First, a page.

The key benefit of this is that each pixel is larger, and thus sucks up more raw information, requiring less processing to get it looking right. But it also leads to more speed and agility, and the Xperia 1 III’s dual pixel autofocus system is as nimble as any we’ve used on a phone. It’ll even lock on to your pet’s eyes, it’s that smart.
Shot quality is good, though you might find your pics a little flat and lifeless compared to the competition. Sony prefers a more natural, unprocessed look than Samsung or Xiaomi, which photography buffs will likely prefer.
There are actually a trio of 12MP sensors here, with the other two picking up ultra-wide and telephoto duties. The latter is the interesting one of the two, with Sony implementing a novel dual-lens system that shifts between 3x and 4.4x zoom in an instant.
It’s not as impressive as the Samsung Galaxy S21 Ultra’s extreme zoom capabilities, but the importance is that each focal length is broadly similar in tone, sharpness, and general performance, so you get a consistent and natural shooting experience. Add in Sony’s camera app, which is the most comprehensive you’ll find, and you have a phone that gives you a high level of control over your photography.
The ‘Basic’ point and shoot mode doesn’t turn out the best shots in the business, though. Other flagship phones, which use more extensive image processing tricks, handle things like low light and high contrast better - albeit not always with the same natural tones. Put the effort in to learn how to fine tune your shots from the Xperia, though, and you’ll be more than happy.
Oh, and the 8MP selfie cam isn’t much cop at all for such an expensive phone - another sign that Sony isn’t targeting casual users.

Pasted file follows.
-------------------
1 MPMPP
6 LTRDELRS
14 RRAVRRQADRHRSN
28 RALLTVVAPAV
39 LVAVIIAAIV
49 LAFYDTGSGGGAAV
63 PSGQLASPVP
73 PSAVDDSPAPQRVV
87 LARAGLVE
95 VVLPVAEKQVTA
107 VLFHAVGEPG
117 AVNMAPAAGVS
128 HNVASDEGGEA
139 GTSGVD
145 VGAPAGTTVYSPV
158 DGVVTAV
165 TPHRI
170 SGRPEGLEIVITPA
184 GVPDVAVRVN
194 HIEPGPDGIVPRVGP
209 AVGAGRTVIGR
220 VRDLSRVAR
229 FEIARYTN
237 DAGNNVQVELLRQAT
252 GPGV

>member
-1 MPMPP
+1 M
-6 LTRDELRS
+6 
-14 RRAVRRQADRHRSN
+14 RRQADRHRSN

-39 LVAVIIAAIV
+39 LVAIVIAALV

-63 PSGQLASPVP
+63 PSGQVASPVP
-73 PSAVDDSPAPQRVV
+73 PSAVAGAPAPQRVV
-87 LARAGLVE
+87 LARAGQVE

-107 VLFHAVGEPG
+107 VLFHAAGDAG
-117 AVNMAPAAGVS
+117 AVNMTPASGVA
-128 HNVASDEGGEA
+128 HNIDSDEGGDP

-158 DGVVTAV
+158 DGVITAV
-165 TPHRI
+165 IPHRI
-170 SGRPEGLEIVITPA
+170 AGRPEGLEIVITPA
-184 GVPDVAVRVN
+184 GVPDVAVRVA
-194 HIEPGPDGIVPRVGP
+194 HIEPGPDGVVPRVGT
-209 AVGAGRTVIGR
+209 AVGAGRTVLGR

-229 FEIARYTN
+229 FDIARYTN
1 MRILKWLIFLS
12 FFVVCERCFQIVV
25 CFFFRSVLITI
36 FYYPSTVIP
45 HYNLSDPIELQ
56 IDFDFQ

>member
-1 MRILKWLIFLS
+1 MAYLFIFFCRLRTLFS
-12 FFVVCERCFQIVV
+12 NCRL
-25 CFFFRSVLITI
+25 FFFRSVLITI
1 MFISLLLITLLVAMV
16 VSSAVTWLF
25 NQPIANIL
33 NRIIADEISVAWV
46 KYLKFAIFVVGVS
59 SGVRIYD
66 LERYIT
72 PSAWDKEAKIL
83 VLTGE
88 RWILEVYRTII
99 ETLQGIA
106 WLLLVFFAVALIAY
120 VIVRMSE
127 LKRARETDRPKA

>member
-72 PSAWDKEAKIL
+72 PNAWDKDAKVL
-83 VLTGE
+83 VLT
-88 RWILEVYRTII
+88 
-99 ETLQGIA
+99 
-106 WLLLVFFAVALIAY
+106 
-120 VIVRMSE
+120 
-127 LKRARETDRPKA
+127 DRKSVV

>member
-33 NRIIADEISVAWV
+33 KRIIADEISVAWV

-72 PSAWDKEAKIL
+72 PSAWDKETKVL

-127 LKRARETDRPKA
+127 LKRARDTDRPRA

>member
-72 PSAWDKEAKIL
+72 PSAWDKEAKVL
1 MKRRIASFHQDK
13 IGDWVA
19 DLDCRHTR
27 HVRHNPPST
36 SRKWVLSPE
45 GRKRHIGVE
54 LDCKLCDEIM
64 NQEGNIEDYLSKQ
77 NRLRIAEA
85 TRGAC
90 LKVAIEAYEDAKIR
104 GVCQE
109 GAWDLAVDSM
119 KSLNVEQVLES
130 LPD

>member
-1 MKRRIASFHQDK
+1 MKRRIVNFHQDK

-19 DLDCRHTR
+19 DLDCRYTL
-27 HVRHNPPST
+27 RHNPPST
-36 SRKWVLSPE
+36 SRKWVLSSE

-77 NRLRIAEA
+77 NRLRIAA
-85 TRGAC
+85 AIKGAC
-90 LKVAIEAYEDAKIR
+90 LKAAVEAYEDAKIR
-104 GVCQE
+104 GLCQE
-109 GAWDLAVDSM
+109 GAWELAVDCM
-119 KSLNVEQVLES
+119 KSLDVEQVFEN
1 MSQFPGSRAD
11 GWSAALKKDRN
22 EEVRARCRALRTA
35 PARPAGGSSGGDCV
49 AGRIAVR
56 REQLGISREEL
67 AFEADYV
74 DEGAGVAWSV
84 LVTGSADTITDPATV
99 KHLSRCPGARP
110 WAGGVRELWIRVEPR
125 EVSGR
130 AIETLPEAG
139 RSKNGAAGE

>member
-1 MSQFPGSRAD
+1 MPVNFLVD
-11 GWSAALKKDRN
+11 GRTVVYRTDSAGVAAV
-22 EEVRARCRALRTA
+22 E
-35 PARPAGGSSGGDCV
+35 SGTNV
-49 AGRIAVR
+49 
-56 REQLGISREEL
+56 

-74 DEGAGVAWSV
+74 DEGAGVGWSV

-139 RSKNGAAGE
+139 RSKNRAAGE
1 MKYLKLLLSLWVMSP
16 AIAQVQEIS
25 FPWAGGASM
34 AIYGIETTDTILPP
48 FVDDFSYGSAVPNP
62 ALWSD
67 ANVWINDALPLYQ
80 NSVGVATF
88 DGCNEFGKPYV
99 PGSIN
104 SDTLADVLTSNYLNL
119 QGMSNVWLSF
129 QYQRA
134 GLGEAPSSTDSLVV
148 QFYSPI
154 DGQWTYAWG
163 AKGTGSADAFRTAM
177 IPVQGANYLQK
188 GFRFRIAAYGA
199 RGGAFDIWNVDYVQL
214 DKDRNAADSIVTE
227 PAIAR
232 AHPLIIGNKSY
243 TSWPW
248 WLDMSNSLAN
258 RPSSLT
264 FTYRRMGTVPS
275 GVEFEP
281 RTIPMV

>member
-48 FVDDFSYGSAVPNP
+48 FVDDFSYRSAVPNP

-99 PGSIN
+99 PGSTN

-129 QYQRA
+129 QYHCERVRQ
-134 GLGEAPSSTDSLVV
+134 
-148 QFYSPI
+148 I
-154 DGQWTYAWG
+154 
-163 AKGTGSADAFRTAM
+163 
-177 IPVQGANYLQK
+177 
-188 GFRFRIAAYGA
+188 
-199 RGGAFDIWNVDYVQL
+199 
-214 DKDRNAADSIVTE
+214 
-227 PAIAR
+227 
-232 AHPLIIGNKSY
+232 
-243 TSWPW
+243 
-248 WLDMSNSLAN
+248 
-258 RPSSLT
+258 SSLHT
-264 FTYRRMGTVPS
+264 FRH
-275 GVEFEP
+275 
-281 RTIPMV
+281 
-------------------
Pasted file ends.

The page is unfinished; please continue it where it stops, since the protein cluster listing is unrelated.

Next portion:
As a company that has extensive interests in film, music, photography, and plenty more besides, you always expect a Sony flagship phone to be packed to the gills with features. The Xperia 1 III doesn’t disappoint.
From an external perspective, the phone’s slightly chunkier bezels facilitate a pair of front facing stereo speakers, which sound great. You also have a 3.5mm headphone jack on top, which is almost unheard of in a modern flagship phone.
Add in support for Sony’s LDAC (the highest-quality Bluetooth codec around) and 3D Spatial Sound, and you have an audiophile’s dream.
The right edge of the phone is packed full of physical controls. Besides the usual volume and power buttons (the latter containing an almost too-sensitive fingerprint sensor) there’s a two-stage camera shutter button and now also a Google Assistant button. The latter feels slightly pointless, but it’s small enough not to matter too much.
Sony’s take on Android is refreshingly light and unfussy. It’s very reminiscent of stock Android, with a couple of additions. For example, Sony has sought to make the most of its long screen with a split screen function that lets you run two apps side by side (or on top of one another), and it works well.